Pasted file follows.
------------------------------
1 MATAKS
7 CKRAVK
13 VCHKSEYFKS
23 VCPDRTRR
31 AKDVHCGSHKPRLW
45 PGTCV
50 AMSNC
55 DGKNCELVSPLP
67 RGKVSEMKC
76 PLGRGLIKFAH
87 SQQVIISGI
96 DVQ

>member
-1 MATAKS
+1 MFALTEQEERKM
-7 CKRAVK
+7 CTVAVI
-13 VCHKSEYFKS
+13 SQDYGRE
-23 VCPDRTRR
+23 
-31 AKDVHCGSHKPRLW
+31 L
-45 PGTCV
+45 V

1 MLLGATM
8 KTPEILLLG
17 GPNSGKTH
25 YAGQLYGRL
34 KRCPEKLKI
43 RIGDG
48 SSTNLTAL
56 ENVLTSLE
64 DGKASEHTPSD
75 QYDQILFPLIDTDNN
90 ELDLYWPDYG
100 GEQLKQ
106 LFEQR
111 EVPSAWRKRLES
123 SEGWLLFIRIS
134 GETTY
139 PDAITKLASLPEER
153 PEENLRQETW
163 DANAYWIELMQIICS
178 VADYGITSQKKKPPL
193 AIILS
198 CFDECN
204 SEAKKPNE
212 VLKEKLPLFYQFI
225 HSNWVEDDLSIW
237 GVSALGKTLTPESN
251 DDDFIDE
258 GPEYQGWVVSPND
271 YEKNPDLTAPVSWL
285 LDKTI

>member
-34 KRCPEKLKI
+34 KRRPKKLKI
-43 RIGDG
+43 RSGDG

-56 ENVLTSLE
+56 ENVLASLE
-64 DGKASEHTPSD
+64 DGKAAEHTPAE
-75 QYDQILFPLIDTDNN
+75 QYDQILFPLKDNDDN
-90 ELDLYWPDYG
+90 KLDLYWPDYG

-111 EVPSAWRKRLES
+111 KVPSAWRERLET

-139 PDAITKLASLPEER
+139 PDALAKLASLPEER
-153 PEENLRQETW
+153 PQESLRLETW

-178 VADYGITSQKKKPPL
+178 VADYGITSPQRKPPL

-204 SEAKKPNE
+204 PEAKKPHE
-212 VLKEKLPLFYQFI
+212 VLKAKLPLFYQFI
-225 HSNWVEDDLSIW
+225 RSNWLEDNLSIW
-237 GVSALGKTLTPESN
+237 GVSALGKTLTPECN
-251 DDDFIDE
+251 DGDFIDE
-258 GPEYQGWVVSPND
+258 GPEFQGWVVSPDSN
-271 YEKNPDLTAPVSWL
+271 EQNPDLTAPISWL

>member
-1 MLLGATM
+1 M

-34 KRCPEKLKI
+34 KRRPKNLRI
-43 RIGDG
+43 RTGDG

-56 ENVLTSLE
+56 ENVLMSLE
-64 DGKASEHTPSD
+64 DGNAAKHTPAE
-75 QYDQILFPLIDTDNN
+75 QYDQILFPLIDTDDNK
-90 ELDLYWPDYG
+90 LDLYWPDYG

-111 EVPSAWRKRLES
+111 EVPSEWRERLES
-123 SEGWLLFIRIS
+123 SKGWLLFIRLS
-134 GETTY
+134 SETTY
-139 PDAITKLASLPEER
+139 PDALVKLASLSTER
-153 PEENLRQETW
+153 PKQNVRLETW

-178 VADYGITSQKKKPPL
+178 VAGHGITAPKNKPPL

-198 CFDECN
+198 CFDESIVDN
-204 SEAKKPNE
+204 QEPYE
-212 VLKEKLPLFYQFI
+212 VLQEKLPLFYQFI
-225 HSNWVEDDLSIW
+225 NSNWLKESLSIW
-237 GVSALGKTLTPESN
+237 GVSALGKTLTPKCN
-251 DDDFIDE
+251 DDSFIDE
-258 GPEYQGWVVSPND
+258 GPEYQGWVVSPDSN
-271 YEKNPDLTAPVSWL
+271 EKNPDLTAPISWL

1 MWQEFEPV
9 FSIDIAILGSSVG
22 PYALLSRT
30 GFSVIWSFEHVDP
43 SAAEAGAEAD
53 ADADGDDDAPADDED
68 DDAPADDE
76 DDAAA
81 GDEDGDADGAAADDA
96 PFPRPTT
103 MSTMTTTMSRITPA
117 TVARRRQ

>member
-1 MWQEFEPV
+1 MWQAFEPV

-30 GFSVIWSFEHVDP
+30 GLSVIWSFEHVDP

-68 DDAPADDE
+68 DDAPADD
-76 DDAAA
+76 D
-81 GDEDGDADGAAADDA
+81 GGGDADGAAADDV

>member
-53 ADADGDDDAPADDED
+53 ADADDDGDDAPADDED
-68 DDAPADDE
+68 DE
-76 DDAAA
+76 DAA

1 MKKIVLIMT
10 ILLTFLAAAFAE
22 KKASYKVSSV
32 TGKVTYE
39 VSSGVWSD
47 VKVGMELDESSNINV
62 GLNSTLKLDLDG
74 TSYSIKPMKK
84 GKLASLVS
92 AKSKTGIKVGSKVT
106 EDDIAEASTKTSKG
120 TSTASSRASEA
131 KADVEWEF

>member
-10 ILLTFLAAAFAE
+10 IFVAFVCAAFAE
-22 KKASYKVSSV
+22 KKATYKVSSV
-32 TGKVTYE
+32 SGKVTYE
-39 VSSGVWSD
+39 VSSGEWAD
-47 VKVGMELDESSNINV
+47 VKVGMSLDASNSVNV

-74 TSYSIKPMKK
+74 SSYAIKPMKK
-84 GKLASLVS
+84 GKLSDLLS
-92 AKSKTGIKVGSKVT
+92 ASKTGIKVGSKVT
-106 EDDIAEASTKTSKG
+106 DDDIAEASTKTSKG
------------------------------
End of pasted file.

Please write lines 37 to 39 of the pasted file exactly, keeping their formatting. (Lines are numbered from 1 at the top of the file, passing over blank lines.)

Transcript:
100 GEQLKQ
106 LFEQR
111 EVPSAWRKRLES